It is disheartening to find the rest of the population are bending over backward to pay the civil servants high salaries for services that they will not be able to deliver because of a lack of resources.

Then there's the lethargy.

Civil servants have been given a false sense of security that they can be paid for not working, simply because their names are on government's payroll.


Now is the time to implement reforms - Wayne Madden
Your editorial re subject highlights fiscal problems arising from recent civil service pay rises but stops short of remedy and this in itself will no doubt stimulate robust conversation and debate.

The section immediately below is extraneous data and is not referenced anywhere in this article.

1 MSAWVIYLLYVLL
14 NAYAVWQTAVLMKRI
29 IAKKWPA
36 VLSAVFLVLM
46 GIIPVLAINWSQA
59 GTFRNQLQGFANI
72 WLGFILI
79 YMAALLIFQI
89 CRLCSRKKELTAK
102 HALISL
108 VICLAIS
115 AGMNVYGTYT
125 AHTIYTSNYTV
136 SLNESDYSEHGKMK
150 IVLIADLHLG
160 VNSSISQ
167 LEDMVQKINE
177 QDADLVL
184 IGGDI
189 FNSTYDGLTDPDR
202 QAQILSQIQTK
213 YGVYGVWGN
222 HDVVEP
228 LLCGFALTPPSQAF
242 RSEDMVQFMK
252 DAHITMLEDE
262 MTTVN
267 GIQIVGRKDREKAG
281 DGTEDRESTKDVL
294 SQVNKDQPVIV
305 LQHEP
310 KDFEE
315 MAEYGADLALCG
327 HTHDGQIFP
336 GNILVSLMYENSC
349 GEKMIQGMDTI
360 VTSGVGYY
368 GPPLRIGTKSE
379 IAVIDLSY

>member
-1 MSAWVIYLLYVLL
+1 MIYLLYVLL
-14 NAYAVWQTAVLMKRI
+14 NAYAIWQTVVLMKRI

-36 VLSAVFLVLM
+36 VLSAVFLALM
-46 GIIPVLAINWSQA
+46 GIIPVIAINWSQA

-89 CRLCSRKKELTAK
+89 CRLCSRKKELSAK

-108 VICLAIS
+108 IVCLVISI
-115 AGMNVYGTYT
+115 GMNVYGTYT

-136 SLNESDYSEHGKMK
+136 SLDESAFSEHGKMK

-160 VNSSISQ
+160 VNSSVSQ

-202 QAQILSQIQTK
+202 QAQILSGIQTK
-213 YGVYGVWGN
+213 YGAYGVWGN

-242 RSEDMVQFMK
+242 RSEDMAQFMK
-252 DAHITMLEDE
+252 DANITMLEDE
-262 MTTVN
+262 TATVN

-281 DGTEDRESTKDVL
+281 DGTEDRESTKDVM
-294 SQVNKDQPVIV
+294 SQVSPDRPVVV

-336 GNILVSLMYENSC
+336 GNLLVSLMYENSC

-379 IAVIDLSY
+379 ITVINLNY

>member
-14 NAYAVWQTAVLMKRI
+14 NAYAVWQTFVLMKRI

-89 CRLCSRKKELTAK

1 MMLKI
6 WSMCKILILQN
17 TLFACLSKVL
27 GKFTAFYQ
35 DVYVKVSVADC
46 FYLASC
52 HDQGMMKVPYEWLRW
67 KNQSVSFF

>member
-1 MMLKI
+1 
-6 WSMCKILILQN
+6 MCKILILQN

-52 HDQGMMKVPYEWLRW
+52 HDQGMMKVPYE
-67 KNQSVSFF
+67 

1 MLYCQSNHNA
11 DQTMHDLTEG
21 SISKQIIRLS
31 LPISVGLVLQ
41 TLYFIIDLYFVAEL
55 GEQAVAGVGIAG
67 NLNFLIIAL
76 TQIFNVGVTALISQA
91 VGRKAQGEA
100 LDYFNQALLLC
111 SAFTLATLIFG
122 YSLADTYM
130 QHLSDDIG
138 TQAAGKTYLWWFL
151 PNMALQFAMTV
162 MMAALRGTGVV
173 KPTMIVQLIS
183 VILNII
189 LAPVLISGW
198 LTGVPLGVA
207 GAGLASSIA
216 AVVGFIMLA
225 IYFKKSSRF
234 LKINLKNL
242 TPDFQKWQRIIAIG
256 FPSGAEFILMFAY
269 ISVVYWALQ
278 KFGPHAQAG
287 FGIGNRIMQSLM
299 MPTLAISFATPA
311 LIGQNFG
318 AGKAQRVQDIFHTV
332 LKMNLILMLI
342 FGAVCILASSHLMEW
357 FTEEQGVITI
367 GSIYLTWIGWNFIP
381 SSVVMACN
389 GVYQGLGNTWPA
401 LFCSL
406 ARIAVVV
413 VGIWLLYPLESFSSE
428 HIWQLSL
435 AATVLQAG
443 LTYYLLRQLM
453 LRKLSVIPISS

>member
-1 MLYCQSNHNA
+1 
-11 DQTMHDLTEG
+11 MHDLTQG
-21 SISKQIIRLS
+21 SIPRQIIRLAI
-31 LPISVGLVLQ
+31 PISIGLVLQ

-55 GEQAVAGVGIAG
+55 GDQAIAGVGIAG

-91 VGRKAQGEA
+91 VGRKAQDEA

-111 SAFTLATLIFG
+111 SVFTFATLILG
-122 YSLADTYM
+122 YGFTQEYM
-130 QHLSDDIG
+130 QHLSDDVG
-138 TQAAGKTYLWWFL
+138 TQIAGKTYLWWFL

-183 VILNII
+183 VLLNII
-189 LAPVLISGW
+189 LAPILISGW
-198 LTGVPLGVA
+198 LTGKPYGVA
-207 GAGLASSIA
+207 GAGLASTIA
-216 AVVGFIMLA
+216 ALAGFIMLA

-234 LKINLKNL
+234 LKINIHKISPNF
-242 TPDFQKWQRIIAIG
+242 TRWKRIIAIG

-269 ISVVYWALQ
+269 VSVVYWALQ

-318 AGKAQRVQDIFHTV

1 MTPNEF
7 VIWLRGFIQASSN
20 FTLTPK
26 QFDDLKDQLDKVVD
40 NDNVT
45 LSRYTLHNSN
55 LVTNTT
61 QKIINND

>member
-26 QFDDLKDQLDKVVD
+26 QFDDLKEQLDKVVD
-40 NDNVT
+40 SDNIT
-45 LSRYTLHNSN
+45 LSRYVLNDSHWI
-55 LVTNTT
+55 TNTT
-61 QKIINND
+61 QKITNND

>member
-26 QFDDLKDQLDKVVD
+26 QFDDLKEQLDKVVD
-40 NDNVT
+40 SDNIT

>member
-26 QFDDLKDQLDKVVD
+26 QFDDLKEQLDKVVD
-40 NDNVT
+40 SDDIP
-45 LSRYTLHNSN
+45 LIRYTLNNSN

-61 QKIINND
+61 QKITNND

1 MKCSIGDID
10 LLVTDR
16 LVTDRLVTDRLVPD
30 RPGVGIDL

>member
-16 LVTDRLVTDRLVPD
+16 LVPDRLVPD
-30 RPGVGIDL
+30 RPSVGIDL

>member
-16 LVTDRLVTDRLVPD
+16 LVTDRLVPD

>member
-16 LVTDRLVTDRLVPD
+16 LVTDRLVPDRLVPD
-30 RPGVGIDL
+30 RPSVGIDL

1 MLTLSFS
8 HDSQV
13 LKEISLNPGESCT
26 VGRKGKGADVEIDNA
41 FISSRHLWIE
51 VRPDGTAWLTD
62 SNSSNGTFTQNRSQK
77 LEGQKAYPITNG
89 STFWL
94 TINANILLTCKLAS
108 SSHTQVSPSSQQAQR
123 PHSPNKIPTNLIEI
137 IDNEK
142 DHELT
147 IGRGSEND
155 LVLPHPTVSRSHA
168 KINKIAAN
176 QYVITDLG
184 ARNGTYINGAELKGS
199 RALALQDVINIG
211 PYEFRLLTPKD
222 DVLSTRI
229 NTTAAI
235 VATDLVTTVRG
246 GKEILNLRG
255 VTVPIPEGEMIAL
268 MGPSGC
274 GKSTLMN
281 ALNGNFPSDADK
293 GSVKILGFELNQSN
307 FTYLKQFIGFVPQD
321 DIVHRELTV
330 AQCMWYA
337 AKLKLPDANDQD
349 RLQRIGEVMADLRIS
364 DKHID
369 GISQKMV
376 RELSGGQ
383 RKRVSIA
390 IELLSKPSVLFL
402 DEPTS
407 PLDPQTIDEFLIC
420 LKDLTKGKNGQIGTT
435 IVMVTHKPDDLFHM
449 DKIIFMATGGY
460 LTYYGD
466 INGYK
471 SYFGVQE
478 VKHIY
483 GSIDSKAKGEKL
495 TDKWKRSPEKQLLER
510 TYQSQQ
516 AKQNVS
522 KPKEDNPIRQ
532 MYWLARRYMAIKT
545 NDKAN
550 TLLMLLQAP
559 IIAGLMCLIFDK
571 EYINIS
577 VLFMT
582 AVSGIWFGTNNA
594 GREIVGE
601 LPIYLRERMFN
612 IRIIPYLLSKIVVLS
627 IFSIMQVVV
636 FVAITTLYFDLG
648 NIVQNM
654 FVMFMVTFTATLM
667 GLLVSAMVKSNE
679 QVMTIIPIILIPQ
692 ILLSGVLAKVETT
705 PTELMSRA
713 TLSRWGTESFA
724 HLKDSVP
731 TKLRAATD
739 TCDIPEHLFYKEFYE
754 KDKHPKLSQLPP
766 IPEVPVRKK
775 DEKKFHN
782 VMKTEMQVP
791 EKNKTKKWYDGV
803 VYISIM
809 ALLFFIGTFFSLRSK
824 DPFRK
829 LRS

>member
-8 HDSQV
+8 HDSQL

In the final analysis sustainable prescription will come from civil service restructure/ right-sizing. After all wasn’t restructure one of the original reforms for which the ADB $40million loan was negotiated? If ever there was reason enough to implement reforms then now, more than ever, is that time.

“… It’s not hard to do the right thing - its just hard to know what the right thing is to do…”.

Unfortunately, there is rarely any gain without pain and serious thought and honest endeavour should be given to management and mitigation of consequence.

In addition to civil service restructure/ rightsizing it is imperative that “unconditional positive regard” be given to private sector investment/ development. Private sector growth will ultimately grow government revenue. - Wayne Madden

Peanuts left for Operations: Sailosi Finau, Auckland, New Zealand
Your editorial on Salaries go up, but service goes down cannot pass unnoticed by concerned citizens like me and I thank you for raising what was already foreseen as some of the consequences of the PSA demands.